From: University of British Columbia
Published August 25, 2017 08:28 AM

Warmer waters from climate change will leave fish shrinking, gasping for air

Fish are expected to shrink in size by 20 to 30 per cent if ocean temperatures continue to climb due to climate change.

A new study by researchers at the University of British Columbia provides a deeper explanation of why fish are expected to decline in size.

“Fish, as cold-blooded animals, cannot regulate their own body temperatures. When their waters get warmer, their metabolism accelerates and they need more oxygen to sustain their body functions,” said William Cheung, co-author of the study, associate professor at the Institute for the Ocean and Fisheries and director of science for the Nippon Foundation-UBC Nereus Program. “There is a point where the gills cannot supply enough oxygen for a larger body, so the fish just stops growing larger.”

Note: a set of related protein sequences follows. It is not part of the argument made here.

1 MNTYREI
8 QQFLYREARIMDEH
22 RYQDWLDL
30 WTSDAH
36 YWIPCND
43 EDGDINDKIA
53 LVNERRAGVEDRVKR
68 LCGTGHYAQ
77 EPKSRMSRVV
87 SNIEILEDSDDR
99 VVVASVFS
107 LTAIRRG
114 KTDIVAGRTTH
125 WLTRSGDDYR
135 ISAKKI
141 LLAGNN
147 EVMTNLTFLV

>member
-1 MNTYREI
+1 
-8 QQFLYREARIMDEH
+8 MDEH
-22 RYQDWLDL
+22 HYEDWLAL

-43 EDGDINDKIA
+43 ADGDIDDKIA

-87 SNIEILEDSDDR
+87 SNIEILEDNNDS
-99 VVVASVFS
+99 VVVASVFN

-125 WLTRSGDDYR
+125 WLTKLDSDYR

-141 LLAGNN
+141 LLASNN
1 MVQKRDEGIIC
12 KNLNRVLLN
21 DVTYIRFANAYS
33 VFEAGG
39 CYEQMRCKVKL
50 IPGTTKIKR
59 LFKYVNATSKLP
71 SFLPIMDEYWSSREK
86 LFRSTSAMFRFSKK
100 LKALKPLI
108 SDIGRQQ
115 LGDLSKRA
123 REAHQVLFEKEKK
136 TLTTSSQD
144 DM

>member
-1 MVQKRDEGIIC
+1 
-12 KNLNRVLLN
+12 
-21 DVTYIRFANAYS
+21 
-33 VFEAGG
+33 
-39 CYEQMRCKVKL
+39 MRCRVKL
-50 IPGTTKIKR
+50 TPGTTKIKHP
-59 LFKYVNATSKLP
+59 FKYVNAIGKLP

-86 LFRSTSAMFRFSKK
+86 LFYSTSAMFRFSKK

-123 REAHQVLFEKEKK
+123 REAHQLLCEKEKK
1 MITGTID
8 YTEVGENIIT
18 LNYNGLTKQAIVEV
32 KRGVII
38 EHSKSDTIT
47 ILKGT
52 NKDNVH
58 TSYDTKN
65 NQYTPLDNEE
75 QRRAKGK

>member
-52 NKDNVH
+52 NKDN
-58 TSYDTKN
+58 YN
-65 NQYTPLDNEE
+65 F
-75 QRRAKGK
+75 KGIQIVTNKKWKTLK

Daniel Pauly, the study’s lead author and principal investigator of the Sea Around Us at the Institute for the Ocean and Fisheries, explains that as fish grow into adulthood their demand for oxygen increases because their body mass becomes larger. However, the surface area of the gills — where oxygen is obtained — does not grow at the same pace as the rest of the body. He calls this set of principles that explains why fish are expected to shrink “gill-oxygen limitation theory.”

 

Continue reading at University of British Columbia.

Photo via University of British Columbia.

 

Terms of Use | Privacy Policy

2017©. Copyright Environmental News Network